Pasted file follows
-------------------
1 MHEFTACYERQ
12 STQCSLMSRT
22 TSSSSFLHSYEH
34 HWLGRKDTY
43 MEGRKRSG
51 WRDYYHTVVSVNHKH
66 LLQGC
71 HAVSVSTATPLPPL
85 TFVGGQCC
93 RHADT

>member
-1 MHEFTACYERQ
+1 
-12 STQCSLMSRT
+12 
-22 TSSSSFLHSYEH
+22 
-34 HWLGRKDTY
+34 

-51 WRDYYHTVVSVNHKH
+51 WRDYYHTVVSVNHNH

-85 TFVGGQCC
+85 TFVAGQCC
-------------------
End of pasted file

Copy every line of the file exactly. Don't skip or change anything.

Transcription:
1 MHEFTACYERQ
12 STQCSLMSRT
22 TSSSSFLHSYEH
34 HWLGRKDTY
43 MEGRKRSG
51 WRDYYHTVVSVNHKH
66 LLQGC
71 HAVSVSTATPLPPL
85 TFVGGQCC
93 RHADT

>member
-1 MHEFTACYERQ
+1 
-12 STQCSLMSRT
+12 
-22 TSSSSFLHSYEH
+22 
-34 HWLGRKDTY
+34 

-51 WRDYYHTVVSVNHKH
+51 WRDYYHTVVSVNHNH

-85 TFVGGQCC
+85 TFVAGQCC